LAS VEGAS (KTNV) — Driving under the influence of marijuana is a crime in every state just like driving under the influence of alcohol.
Although the laws are pretty clear when it comes to driving under the influence of alcohol (states have established limitations on how much alcohol can be found in the blood), it’s not so clear with marijuana.
There are two types of DUIs — per se and impairment.
Per se laws establish that once a person is shown to have reached or surpassed the legal limit, that person will be considered impaired by law.
To prove a per se DUI, a prosecutor would simply need to produce blood test results that prove the driver was over the limit. If that is the case, the prosecutor is not required to prove if the driver was impaired or not.
For an impairment DUI, a prosecutor would have to prove that the driver was actually impaired. Proof that a driver was impaired in “any way” is enough for conviction in some states. But in other states, the prosecution has to prove the drive was significantly affected in order to obtain a conviction.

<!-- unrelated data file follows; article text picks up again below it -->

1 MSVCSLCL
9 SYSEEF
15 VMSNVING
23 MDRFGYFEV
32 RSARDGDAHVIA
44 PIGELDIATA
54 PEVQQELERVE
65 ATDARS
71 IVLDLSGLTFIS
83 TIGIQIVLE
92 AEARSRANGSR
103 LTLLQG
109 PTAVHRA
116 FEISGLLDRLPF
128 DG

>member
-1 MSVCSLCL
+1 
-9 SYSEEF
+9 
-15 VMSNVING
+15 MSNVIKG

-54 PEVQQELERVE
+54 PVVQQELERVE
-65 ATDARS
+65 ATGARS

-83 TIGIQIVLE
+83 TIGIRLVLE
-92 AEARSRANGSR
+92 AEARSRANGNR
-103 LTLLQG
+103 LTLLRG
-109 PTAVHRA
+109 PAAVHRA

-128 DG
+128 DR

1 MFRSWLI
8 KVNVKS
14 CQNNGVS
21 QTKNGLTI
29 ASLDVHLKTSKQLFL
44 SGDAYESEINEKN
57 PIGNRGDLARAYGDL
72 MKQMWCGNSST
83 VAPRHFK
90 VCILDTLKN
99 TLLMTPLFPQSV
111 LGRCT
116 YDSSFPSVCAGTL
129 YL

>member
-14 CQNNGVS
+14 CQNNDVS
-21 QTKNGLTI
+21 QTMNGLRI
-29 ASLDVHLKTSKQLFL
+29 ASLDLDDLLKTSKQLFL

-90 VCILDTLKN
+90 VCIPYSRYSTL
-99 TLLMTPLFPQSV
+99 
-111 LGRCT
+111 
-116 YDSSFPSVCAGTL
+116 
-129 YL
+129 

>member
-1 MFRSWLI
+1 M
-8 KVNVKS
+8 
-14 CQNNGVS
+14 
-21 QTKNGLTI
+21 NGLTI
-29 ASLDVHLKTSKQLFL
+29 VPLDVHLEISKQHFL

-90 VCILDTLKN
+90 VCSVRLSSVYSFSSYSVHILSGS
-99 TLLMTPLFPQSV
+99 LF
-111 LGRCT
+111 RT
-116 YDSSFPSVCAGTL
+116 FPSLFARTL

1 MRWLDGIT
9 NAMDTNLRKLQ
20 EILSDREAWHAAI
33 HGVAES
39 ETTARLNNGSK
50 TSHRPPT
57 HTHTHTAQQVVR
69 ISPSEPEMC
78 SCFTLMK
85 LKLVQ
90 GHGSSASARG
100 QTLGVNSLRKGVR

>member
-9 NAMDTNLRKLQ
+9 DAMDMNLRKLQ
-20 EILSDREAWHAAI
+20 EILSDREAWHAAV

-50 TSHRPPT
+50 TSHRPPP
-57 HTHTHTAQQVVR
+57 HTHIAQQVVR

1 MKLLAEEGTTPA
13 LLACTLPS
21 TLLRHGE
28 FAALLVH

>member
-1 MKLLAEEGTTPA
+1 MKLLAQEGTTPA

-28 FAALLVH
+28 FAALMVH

17 states have zero tolerance or non-zero per se laws for marijuana; 10 states have zero tolerance for THC or a metabolite; 3 states have zero tolerance for THC but no restriction on metabolites; 4 states have specific per se limits for THC; and 1 state (Colorado) has a permissible inference law for THC.
Nevada has a per se law (Nevada Revised Statute Section 484C.110) for those arrested for DUI with marijuana or marijuana metabolites in their system. Drivers are allowed to have 2ng of THC and 5ng of metabolite in their blood before being charged with a DUI.
The current law applies to both recreational and medical marijuana.
A new assembly bill (AB400) in front of the Nevada legislature would change the current law. At this time, if a certain level of THC is found in the blood or urine, a driver will be found guilty regardless if the person is impaired or not. Proponents of the bill argue that unlike alcohol, marijuana can stay in the system for as long as two weeks. So, even if a person has not used marijuana recently and are not under the influence, THC and metabolites can still show up in a test and the driver can be found guilty.
The Nevada Assembly approved the bill on April 20. It still has to be approved by the Senate and signed by Gov. Sisolak to become a law.
If the bill is signed into law, police will still be allowed to test a driver's blood for marijuana. However, a prosecutor would have to prove that the driver was actually impaired in order to secure a conviction.